Session Type: ACR/ARP Abstract Session
Session Time: 9:00AM-10:30AM
Background/Purpose: Gout affects >4 million US adults aged ≥ 65 years, but little is known about the scale and drivers of public spending on gout medications, including colchicine. Used for decades, its price rose drastically after one brand-name form (Colcrys) was granted market exclusivity from 2011-2014, as part of the FDA Unapproved Drugs Initiative.
We quantified changes in total spending and unit prices for gout drugs in Medicare and Medicaid, and key drivers. We also assessed colchicine prices and spending before, during, and after Colcrys’ market exclusivity.
Methods: We used Medicare Parts B & D and Medicaid drug spending data for years 2012-2017, and Medicaid Drug Utilization Data for 2008-2017. These contain aggregated prescription claims for the > 42 million beneficiaries enrolled in Medicare Part B (fee-for-service) or Part D (stand-alone or Medicare Advantage plans) or Medicaid. We included 5 drugs in our main analysis (colchicine, probenecid, allopurinol, febuxostat and pegloticase) along with rasburicase (a urate kinase, like pegloticase, but not indicated for gout).
Analysis: We calculated six-year changes in total spending and unit prices (mean cost/dose) for each drug and in aggregate, standardised to 2017 dollars, and assessed colchicine over 2012-2014 (Colcrys-only) and 2015-2017. We performed standard decomposition analyses to isolate four sources of spending growth: drug prices, uptake [# recipients], treatment intensity [mean # doses/claim], and annual # of claims/recipient.
We conducted our analysis including statutory Medicaid rebates (as these decrease public spending) and excluding and including estimated time-varying Medicare rebates for brand-name drugs (which are paid to Pharmacy Benefit Managers and Part D plans).
Results: From 2012-2017, public-payer and beneficiary spending on the five main gout drugs nearly doubled, from $439 to $872 million (Table). Colchicine accounted for 39% of 2017 spending, followed by febuxostat (35%), allopurinol (19%), pegloticase (6%) and probenecid (1%).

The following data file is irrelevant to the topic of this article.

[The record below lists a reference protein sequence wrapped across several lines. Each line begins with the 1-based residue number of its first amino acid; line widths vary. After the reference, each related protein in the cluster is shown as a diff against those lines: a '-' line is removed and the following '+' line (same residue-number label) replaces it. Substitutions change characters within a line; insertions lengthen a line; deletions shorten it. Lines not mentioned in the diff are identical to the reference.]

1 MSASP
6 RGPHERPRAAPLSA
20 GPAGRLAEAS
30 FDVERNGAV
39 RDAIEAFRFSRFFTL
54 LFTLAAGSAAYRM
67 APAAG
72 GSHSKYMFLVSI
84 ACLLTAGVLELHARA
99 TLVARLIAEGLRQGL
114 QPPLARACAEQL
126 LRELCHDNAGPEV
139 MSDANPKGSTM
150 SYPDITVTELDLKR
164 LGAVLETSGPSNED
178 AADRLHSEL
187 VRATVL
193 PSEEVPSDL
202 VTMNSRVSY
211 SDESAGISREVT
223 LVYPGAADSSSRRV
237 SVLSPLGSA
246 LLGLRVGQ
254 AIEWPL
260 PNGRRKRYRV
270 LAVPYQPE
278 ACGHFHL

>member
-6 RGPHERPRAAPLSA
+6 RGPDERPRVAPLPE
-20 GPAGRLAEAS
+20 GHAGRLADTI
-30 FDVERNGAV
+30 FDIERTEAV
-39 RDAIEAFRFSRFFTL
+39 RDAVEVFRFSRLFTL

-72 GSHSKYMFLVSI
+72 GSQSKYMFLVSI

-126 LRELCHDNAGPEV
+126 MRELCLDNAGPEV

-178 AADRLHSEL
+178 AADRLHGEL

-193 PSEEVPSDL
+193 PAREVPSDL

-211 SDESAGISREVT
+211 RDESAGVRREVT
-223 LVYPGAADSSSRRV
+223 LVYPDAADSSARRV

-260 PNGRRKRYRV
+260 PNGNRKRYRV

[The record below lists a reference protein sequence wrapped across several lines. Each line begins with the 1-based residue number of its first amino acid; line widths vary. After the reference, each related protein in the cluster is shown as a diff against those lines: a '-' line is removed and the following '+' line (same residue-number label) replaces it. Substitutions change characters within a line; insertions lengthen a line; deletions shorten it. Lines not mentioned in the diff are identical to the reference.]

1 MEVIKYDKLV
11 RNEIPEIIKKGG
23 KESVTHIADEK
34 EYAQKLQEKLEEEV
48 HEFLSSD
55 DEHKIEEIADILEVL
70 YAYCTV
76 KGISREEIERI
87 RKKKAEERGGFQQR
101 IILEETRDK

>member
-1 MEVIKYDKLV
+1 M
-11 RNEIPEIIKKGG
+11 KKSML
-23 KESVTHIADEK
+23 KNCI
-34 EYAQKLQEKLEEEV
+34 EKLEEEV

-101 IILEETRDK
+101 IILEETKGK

Spending on allopurinol and febuxostat increased ~200% over six years, driven nearly equally by growth in recipient numbers and unit prices (Figure 1). Pegloticase spending rose by 600%, mainly due to a > 5-fold unit-price hike (from $327 to $1,828 per-mg), while price hikes drove just 25% of spending growth for rasburicase.
Medicare spending on colchicine rose by 19% over the six years, from $258 to $308 million. Annual spending rose by 25% from 2012-2014 (Colcrys only) but changed little from 2015-2017 (Colcrys + generics) (Table).
Still, unit prices for the generics ($5.13/pill in 2017) were only marginally lower than Colcrys’ ($6.78/pill), and considerably higher than colchicine before Colcrys’ approval (~$0.50/pill) and the probenecid-colchicine combination pill in any year (~$0.70/pill) (Figure 2).
Trends were similar with and without Medicare price rebates (Table, Figures).
Conclusion: Main drivers of increased public spending were the substantial, > 5-fold price hikes for colchicine and pegloticase, and greater uptake of urate-lowering drugs (which may be positive). The re-entry of generic forms did little to mitigate the large financial burden colchicine now imposes on taxpayers and patients.
To cite this abstract in AMA style:McCormick N, Wallace Z, Yokose C, Jorge A, Sacks C, Hsu J, Choi H. From a Potential Solution to Part of the Problem: Analysis of Spending and Price Trends for Brand-Name and Generic Colchicine and Other Gout Medications [abstract]. Arthritis Rheumatol. 2019; 71 (suppl 10). https://acrabstracts.org/abstract/from-a-potential-solution-to-part-of-the-problem-analysis-of-spending-and-price-trends-for-brand-name-and-generic-colchicine-and-other-gout-medications/. Accessed June 5, 2020.
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